Officials In Bali Sign Off On ‘Beautification’ Works For Kuta Beach | Harcourts Purba Bali

Officials In Bali Sign Off On ‘Beautification’ Works For Kuta Beach

Published: December 15, 2022

Government officials in Bali have signed off on renovation works to help make the Kuta, Legian, and Seminyak Beaches more appealing to tourists. Noticing a mass exodus of tourists from the area, with visitors to the island favoring trendy Canggu, officials want to ensure the Kuta to Seminyak stretch of sand is as beautiful as possible.

Speaking to the media, Puspa Negara, the Chair of LPM Legian and the Chair of the Alliance of Marginal Bali Tourism Actors, explained that work needed to be done to ensure that the Kuta coastline remains a place that appeals to tourists.

Negara said, “We feel that we are starting to seem like we are being abandoned. That’s why we need to arrange destinations into an aesthetically futuristic appearance”. He shared plans to renovate the beach wall that runs from Kuta Beach through Legian Beach and ends at Seminyak Beach. He confirmed that the plan had received positive feedback from the community.

Negara continuted, “Along with developments in structuring Kuta – Legian – Seminyak beach destinations, it is indeed necessary to have beautification that leads to maximizing the aesthetics of the beach area so that tourists don’t leave it”

The Badung Regency Government has budgeted IDR 28 billion (USD 1.7 million ) in 2023 for developments to the stretch of the coastline. The plan to renovate the wall is intended to allow pedestrians or anyone passing by the beach from the in-land roads to be able to see the beauty of the beaches. The wall will be renovated to include traditional Balinese stonework that officials hope will become a cultural landmark for visiting tourists.

In early October, tourism leaders in the Kuta area shared their observations of the shift in the focus of tourism towards Canggu. Many shared fears that classic Kuta is being abandoned in favor of trendy Canggu. Sugi, a local guide, chatted with reporters about his experience as a tour guide in Kuta.

Sugi shared that across visitors demographics, more and more tourists want to go Canggu. ‘When I take guests, many ask to go to Canggu. Very few people ask to go to Kuta. Especially for young tourists, they like Canggu…There is a sense of insecurity in Kuta. Theft often occurs. So now when it’s quiet like this, tourism actors tend to [leave]’.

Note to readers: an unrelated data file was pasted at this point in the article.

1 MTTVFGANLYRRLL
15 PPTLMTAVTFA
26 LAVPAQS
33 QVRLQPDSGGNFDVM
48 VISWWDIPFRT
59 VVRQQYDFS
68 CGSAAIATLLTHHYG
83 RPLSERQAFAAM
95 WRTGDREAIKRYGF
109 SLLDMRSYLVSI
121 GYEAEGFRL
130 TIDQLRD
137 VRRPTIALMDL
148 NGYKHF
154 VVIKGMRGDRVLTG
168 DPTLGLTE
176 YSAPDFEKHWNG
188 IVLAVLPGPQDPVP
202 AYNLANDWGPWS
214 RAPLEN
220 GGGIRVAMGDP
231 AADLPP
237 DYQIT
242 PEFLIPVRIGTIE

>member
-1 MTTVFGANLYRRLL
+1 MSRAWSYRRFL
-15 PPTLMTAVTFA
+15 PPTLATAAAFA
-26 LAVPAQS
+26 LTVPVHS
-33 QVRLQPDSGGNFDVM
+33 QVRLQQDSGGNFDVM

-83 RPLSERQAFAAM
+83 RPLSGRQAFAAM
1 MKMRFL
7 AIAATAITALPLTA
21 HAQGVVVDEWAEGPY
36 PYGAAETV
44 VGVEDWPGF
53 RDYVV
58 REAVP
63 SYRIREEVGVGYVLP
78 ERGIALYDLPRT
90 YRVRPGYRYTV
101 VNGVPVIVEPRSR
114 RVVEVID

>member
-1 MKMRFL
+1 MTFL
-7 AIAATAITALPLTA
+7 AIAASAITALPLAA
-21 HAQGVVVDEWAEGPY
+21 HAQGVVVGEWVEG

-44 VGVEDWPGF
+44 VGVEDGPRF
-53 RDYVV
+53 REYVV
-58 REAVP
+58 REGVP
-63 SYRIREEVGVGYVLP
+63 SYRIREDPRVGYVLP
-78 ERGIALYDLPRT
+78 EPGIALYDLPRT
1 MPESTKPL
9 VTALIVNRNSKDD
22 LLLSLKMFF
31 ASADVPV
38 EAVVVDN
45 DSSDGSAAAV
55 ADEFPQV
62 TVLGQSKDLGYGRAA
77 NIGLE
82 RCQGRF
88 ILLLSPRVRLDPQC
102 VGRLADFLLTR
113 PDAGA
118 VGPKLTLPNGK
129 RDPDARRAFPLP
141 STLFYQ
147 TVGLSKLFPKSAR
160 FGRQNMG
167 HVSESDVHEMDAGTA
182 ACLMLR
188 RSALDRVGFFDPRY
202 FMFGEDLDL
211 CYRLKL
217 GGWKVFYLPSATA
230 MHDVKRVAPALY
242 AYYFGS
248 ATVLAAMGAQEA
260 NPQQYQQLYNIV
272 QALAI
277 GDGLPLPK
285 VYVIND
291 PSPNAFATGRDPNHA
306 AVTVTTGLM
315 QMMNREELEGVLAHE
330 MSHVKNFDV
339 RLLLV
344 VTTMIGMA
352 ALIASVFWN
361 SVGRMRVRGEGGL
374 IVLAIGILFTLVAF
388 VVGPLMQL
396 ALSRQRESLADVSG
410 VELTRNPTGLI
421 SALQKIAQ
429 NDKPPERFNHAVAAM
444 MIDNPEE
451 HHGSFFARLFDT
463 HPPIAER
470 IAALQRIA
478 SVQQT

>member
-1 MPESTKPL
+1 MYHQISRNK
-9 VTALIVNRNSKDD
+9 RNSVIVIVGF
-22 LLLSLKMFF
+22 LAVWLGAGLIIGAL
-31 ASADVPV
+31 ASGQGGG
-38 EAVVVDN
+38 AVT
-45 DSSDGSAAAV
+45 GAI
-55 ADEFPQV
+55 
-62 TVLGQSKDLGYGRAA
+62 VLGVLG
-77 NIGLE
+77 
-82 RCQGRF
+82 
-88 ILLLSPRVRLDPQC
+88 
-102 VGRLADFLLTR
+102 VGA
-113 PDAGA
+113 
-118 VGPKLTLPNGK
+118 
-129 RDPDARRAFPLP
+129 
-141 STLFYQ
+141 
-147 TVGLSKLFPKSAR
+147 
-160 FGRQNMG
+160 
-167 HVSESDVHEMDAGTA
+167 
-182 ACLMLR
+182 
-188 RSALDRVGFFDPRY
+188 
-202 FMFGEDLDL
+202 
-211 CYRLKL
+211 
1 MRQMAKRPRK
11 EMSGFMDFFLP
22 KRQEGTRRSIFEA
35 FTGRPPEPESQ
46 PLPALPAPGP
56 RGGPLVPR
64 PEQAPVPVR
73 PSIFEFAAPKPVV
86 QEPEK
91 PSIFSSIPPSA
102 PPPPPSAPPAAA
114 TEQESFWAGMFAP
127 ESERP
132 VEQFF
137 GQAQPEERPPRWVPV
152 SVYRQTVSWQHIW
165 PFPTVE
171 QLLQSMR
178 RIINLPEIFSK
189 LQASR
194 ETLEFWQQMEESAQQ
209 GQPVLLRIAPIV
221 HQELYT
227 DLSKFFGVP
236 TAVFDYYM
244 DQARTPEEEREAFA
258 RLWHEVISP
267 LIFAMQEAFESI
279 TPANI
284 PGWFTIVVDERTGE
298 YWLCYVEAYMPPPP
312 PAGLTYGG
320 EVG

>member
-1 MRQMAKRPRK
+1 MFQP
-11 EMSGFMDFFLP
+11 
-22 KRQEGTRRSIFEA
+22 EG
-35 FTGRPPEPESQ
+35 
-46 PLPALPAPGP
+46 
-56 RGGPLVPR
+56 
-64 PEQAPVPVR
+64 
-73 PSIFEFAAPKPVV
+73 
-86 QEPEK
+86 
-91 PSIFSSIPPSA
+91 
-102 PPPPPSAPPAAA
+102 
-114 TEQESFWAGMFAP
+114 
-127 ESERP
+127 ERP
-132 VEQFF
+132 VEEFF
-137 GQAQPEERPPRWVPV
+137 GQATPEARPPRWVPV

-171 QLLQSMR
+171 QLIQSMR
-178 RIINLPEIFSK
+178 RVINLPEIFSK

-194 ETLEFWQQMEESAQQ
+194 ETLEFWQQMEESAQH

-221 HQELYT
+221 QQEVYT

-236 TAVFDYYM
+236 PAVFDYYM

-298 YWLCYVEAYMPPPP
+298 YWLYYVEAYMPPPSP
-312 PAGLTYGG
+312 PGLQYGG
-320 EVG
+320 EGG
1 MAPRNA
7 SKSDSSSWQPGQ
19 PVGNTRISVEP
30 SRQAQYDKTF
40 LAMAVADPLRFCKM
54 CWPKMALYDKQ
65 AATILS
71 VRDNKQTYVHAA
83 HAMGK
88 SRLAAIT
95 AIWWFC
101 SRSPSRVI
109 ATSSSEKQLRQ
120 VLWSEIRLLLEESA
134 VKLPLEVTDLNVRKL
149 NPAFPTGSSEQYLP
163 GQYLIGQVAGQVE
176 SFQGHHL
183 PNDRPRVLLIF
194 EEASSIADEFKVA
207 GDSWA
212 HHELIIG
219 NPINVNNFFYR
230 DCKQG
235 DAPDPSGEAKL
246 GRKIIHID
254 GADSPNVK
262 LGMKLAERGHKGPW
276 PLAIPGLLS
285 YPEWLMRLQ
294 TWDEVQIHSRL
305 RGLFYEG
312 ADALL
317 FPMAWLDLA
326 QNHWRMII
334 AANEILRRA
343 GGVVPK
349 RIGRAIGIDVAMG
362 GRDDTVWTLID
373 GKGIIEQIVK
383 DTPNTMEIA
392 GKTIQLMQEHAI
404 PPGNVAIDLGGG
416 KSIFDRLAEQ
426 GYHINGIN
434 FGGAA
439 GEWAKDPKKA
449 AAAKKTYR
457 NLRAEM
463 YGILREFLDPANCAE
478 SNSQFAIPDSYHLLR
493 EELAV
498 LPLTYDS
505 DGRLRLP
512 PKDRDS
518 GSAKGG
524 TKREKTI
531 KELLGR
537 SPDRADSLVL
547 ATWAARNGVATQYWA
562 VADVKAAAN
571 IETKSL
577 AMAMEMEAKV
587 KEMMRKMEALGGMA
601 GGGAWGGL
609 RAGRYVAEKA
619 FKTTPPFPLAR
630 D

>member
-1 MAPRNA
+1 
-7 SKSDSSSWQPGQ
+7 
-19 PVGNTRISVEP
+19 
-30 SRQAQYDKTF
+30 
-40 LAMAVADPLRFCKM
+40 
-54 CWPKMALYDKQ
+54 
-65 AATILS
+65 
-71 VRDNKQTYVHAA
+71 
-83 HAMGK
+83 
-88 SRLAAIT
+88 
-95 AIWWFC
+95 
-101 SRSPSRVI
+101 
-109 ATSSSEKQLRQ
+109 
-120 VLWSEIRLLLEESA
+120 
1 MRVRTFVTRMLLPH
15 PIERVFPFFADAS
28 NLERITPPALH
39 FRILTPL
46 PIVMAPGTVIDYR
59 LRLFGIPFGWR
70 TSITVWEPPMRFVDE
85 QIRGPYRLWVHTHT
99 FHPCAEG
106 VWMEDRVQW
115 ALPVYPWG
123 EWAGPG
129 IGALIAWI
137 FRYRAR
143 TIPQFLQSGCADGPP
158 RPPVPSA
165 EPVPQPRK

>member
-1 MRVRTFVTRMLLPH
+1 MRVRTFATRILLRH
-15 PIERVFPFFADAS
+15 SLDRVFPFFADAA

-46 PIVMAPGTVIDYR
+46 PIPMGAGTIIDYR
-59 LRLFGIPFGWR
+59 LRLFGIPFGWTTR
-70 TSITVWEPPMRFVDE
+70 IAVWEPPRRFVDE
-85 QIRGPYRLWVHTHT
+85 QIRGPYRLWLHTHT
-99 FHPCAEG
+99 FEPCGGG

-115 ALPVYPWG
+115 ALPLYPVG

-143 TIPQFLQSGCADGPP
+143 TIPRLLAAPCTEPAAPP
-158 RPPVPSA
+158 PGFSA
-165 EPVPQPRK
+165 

Speaking in October, the Head of the Badung Regency Tourism Office, I Nyoman Rudiarta, shared that he felt crime against tourism and the persistence of hawkers on the beach could be playing a part in the shift of tourism focus towards Canggu. Though this may explain the shift in part, as police are working to stamp out crime in the area, others have observed that Canggu is simply marketing itself better.

New beach clubs are opening up, and social media influencers promote the area with such enthusiasm and a sense that the area attracts entrepreneurs, digital nomads and people looking for something new. Whereas Kuta has become synonymous with a different demographic, it is known for family holidays and a destination for international retirees, and the party has shifted to Canggu and Seminyak.

Renovations to the beach may bring more tourists back to the area, but it’s unlikely to be a silver bullet. Kuta Beach has also hit the headlines for the tides of plastic waste that wash up on the shoreline. An ex-minister has called for a dedicated task force to be created to tackle the issue full-time. All that said Kuta, Legian, and Seminyak do retain the charm and appeal that put them on the map as a must-visit destination in the first place.

Business investors are still pumping money into the area. New hotels are opening up, and others have undergone major renovations. Kuta will always be one of the mainstay tourist destinations in Bali, and perhaps while people’s attention is elsewhere, the area has an opportunity to reinvent itself and in time, reassert itself as the number one beach destination in Bali.


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